Positioning the “Worm-on-Chip” technology as part of the toolbox for NAMs.

Laurent Mouchiroud, Elena Katsyuba, David Liaskos, David Rouquié, Ainhoa Letamendia, Matteo Cornaglia

2022 Society of Toxicology Annual Meeting


Currently existing toxicology testing still implies an extensive experimentation in mammalian models, which is expensive and associated with important ethical concerns. The alternative methods to animal testing are typically based on cellular models. The main limitation of these in vitro approaches is that they often cannot predict complex responses at the level of an organism, usually involving a multi-organ crosstalk and metabolic processing of the test molecules.

Nowadays nematode Caenorhabditis elegans (C. elegans) starts to get recognition as a valuable alternative model in predictive toxicology studies, that can complement in vitro models to better predict the outcomes in mammals. However, experimentation in C. elegans is still mainly based on manual handling techniques and direct observation by the operator, hence largely limiting the potential of the worms for high-throughput and high-content screenings required for toxicology studies.

We developed a microfluidic-based robotic platform that can perform automated high-content phenotypic analysis of C. elegans and execute different types of toxicology assays, including the assessments of fertility, embryotoxicity and acute toxicity.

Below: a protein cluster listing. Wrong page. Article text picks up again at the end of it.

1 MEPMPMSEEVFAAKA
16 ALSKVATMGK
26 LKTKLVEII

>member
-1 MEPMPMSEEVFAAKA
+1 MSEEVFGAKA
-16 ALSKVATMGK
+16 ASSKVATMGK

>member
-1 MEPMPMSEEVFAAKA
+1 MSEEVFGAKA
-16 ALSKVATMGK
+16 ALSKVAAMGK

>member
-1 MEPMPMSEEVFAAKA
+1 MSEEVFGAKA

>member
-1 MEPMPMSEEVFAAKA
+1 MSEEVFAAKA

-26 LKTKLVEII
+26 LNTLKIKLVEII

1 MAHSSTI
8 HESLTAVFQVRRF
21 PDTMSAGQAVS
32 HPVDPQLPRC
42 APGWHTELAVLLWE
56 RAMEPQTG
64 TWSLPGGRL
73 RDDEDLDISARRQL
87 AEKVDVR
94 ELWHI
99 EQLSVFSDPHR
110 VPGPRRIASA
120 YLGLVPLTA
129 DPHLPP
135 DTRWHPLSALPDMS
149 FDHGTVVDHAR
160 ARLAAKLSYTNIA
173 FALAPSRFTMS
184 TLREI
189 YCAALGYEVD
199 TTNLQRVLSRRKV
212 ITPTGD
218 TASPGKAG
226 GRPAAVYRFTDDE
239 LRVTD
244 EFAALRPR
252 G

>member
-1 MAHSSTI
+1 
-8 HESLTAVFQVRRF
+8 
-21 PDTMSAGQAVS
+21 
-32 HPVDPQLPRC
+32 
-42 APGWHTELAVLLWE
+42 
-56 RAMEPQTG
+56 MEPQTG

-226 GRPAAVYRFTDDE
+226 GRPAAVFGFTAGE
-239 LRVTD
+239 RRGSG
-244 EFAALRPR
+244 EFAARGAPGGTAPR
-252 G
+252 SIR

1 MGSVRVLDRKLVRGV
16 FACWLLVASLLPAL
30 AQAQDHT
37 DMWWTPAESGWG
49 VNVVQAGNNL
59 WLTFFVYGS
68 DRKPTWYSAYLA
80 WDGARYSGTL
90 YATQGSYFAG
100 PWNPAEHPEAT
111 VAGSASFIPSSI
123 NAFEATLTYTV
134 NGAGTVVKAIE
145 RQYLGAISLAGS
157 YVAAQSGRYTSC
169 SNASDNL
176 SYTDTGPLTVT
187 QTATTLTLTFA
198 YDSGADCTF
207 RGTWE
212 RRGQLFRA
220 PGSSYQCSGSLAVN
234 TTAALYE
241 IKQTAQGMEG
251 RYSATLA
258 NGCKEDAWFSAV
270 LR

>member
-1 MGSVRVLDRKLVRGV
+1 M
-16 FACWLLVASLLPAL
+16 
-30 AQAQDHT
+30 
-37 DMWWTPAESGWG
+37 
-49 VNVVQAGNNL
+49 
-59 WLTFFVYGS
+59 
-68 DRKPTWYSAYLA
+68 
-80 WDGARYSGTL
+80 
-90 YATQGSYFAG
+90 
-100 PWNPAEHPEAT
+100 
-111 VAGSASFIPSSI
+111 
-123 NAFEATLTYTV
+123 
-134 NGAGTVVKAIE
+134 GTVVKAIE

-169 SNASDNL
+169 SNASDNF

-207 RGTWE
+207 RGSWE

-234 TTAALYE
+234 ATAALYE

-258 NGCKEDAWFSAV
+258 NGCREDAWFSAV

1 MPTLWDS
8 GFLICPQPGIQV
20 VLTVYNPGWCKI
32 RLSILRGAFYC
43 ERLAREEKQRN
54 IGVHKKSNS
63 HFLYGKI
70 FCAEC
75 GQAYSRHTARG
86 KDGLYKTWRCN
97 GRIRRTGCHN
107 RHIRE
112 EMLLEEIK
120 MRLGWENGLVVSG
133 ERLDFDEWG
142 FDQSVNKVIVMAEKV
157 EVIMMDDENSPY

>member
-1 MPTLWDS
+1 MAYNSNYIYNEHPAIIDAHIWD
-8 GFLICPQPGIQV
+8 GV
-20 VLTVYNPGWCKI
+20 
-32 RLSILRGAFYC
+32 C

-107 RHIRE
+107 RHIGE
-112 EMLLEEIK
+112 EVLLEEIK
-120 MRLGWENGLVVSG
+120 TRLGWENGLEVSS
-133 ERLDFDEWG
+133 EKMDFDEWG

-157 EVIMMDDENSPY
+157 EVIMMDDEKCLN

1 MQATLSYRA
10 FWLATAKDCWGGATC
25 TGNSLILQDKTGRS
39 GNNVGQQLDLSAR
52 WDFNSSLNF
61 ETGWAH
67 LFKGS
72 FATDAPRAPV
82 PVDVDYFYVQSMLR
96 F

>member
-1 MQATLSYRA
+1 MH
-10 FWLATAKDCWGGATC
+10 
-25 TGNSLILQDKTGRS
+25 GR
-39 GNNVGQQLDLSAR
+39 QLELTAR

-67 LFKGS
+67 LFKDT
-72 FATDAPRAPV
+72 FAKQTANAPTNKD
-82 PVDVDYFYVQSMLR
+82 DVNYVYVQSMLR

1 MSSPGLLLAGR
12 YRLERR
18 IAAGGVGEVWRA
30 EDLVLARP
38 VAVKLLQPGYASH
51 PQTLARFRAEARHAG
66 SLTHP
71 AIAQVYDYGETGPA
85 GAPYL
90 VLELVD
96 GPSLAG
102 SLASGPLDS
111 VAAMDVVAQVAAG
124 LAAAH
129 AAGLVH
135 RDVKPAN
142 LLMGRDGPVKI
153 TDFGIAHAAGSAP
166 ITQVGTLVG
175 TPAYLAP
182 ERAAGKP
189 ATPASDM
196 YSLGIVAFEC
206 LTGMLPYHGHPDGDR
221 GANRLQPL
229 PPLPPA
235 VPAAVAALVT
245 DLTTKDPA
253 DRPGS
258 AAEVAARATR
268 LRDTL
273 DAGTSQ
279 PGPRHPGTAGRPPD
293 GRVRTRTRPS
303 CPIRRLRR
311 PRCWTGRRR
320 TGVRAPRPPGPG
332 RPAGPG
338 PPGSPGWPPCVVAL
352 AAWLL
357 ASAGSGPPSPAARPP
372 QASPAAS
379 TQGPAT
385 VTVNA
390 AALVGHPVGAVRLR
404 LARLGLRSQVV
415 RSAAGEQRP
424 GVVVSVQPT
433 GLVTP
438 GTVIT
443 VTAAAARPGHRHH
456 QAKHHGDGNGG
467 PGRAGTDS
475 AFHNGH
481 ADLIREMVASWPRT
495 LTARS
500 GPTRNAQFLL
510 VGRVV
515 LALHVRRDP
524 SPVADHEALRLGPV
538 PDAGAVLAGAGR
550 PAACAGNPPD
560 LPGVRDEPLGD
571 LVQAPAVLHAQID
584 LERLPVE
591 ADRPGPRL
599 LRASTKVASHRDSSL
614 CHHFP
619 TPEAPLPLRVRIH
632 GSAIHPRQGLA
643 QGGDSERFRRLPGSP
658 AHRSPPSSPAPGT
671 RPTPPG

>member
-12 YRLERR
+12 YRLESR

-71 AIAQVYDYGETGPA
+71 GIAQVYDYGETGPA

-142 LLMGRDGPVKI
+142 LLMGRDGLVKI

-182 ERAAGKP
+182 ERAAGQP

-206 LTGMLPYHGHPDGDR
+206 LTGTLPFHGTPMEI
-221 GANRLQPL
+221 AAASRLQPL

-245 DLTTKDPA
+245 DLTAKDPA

As an illustration, we present here the results of a study characterizing the effects on reproduction of fourteen benchmark chemicals, including 5-fluorouracil, paraquat, sodium chloride, methoxyacetate, lithium chloride, penicilin G, busulfan, dexamethasone, thalidomide, triadimenol, bisphenol A, diphenylhydantoin, benzalkonium chloride and methotrexate. Synchronized populations of worms were chronically exposed to 5 doses of these compounds starting from the last larval stage (L4) until day 3 of adulthood. The images of each worm were recorded every hour and time-resolved phenotypic read-outs were then extracted from the collected images, including growth dynamics, sexual maturity, fertility, embryonic viability and progeny accumulation rate. The phenotypic outcomes were compared to those of positive (5-fluorouracil) and negative (1% DMSO) controls. Out of the tested compounds methotrexate showed the most pronounced adverse effects on embryonic viability, while bisphenol A strongly affected the development of the mothers.

In conclusion, we propose an innovative solution for rapid identification of toxic compounds and their potential mechanism of toxicity, using a biological model that perfectly bridges the gap between in vitro and in vivo assays.